The number of people registered as unemployed in the government’s INEM offices, as opposed to those calculated by a quarterly survey of households, was just over 3 million in April, the lowest figure for that month since 2008. Job quality is improving: almost 700,000 people were hired on permanent contracts in April, the highest monthly number since the series began in 2001. For the fourth consecutive month, the proportion of people taken on with permanent contracts (48.2% of the total) increased (15% in January, 22% in February and 31% in March). Some 60% of April’s permanent hirings were with part-time or fixed continuous contracts (for work at a certain time of the year, but when the work is finished the contract is not terminated as these workers can be called again). The number of Social Security contributors surpassed 20 million for the first time.

The government was quick to trumpet the success of its labour-market reforms approved last December which limit the use of precarious temporary contracts. But it is too early to tell. Spain’s temporary employment rate of 25% is well above the EU average (see Figure 4).

Figure 4. Temporary employees (% of employees), 2012 and 2021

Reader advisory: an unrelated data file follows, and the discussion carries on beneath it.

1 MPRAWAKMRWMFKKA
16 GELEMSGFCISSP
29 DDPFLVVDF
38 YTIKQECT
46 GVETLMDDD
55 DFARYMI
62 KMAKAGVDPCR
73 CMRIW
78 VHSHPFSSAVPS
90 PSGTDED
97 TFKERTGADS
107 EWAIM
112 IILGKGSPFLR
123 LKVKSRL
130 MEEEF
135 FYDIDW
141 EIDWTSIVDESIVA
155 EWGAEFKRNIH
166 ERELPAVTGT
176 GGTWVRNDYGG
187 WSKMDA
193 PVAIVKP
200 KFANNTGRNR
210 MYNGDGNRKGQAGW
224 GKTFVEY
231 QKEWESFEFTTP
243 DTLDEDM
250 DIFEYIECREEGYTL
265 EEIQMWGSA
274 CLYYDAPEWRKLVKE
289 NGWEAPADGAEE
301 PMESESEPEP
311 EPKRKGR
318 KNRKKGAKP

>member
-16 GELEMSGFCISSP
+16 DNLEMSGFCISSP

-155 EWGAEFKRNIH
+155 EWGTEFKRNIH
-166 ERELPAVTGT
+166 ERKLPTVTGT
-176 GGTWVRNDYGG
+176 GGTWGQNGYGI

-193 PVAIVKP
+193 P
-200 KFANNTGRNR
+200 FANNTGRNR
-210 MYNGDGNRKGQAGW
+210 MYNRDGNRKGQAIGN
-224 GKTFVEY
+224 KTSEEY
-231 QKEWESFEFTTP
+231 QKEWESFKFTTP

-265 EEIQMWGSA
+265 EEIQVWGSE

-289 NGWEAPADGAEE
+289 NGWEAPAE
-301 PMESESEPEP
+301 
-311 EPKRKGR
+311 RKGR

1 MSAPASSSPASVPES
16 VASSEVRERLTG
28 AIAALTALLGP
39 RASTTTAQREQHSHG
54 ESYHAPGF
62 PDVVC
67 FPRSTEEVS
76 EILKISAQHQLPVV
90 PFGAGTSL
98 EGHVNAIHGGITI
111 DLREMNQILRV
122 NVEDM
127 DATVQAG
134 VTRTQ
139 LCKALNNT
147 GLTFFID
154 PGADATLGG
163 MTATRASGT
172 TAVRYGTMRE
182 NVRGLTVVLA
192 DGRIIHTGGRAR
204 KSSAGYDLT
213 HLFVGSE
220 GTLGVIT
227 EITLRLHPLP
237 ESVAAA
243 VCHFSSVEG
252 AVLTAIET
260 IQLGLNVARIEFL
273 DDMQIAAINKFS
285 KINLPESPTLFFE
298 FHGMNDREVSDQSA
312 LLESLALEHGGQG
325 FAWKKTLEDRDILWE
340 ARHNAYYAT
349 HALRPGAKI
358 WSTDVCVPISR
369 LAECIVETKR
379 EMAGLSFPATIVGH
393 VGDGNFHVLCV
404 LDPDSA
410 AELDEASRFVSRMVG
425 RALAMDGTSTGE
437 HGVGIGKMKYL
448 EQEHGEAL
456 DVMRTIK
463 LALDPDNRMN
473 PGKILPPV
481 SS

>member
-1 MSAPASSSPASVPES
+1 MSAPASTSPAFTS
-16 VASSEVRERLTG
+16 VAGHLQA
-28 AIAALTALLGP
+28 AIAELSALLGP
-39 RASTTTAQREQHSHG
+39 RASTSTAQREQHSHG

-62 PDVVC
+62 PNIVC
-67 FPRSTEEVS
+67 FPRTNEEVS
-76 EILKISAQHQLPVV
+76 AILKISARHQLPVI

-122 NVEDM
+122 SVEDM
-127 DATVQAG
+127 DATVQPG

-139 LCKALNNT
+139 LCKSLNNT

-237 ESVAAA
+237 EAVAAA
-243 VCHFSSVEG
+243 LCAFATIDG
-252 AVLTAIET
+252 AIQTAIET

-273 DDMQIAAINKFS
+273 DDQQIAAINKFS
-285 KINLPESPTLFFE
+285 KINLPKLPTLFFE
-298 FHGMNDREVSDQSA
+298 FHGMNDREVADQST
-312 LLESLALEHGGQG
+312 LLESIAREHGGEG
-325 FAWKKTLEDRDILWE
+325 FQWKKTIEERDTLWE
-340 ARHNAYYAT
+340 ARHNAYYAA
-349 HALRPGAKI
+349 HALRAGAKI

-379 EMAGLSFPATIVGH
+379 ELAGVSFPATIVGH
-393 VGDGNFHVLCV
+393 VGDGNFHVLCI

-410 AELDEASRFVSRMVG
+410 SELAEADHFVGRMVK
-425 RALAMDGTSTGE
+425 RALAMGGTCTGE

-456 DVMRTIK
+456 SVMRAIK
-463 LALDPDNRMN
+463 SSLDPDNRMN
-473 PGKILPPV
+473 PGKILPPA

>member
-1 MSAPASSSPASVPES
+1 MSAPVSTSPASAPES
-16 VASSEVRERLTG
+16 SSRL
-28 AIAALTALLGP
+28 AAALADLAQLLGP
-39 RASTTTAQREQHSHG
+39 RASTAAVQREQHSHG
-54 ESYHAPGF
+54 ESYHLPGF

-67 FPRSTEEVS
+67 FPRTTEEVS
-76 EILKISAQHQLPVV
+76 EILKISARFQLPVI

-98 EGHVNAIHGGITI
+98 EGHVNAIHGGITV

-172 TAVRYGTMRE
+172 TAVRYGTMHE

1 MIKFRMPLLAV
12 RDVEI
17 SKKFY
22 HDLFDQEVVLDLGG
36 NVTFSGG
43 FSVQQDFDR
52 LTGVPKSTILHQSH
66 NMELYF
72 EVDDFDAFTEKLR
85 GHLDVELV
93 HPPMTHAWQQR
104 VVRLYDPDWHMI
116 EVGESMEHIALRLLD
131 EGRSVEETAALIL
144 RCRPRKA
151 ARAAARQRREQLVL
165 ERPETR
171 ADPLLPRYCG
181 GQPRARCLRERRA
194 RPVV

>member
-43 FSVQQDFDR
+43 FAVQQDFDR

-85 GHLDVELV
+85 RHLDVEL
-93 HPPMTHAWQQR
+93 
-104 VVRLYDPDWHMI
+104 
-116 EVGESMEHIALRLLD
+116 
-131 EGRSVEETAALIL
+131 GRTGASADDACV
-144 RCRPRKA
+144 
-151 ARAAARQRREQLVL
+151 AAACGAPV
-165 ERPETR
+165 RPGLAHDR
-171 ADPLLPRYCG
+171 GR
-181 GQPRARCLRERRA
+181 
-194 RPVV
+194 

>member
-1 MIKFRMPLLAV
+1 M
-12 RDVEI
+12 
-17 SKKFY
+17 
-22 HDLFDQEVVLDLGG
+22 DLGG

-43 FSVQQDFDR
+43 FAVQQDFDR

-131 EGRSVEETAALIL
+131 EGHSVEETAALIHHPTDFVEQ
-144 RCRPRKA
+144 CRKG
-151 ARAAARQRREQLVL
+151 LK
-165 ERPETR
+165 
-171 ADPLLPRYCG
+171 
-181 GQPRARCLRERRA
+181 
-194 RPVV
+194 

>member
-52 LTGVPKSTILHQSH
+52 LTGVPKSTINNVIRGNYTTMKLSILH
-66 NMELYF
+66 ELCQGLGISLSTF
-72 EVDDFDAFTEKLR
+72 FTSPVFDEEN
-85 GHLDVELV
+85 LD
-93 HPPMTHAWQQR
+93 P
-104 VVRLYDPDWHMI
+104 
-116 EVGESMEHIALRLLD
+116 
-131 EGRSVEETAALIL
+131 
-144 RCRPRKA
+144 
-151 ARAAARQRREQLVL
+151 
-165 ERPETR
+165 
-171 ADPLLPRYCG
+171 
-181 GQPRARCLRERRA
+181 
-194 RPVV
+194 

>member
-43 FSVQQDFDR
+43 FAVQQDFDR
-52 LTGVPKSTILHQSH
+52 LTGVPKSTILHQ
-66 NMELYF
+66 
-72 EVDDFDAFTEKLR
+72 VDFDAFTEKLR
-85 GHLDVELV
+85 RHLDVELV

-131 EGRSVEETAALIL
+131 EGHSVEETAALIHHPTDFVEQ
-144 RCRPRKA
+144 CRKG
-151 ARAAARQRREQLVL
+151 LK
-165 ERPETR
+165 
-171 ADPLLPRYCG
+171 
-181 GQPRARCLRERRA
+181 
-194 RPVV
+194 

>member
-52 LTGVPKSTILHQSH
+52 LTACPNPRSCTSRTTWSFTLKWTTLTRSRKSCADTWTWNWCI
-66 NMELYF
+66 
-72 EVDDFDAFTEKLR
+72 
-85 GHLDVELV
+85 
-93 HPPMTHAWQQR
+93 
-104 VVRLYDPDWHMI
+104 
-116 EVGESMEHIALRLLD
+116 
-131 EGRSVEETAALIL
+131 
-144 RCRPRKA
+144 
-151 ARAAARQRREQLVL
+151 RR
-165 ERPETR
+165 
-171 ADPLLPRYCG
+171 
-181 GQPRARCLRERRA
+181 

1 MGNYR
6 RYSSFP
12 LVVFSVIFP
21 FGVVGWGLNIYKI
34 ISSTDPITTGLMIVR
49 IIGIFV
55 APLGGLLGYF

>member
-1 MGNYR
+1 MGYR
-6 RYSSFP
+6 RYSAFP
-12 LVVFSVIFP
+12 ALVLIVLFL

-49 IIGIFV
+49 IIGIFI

Source: Eurostat.

Spain has the peculiarity of high unemployment and worker shortages, particularly in the construction sector. Some 1.8 million jobs were lost after the housing crash and now an estimated 500,000 construction workers are needed. Those who lost their jobs more than a decade ago found work in the then booming tourism industry. They seem reluctant to move back, perhaps because of bad memories of the crisis, or they are too old to do so.

Employers, unions and the government are running free courses for builders. Many of those who have signed up are migrants from Africa and Latin America and not Spaniards. Some projects eligible for NGEU funds could be stymied by the lack of workers.

Now that Spain is over the hump of the pandemic and the recovery is taking root, the government needs to focus on the long-term challenges. The fiscal deficit has been below 3% of GDP (the EU rule suspended in 2020 until 2023) only once since 2012 (see Figure 5). There is no room to cut taxes, as the Popular Party (PP) is demanding. Public debt almost doubled between 2010 and 2021 to 118.4% of GDP (see Figure 6).

Higher interest rates on new debt, because of tighter monetary policies, will push up the financial cost by €20 billion between 2022 and 2025, according to the Independent Authority for Fiscal Responsibility (AIREF). The structural deficit (net of the cyclical component and one-off and other temporary measures) could reach 6% of GDP, higher than before the pandemic.

Figure 5. Fiscal balance (% of GDP), 2012-21

Source: Eurostat.

Figure 6. Public debt (% of GDP), 2010-21

Source: Eurostat.

Reducing the fiscal deficit and public debt would be best tackled by a multi-year consolidation plan, but this would need the wide political support that is so woefully lacking in many other areas because of the polarised and fragmented political class.

Image: Calculator with money and coins in front of flag of Spain. Photo: Jernej Furman (CC BY 2.0).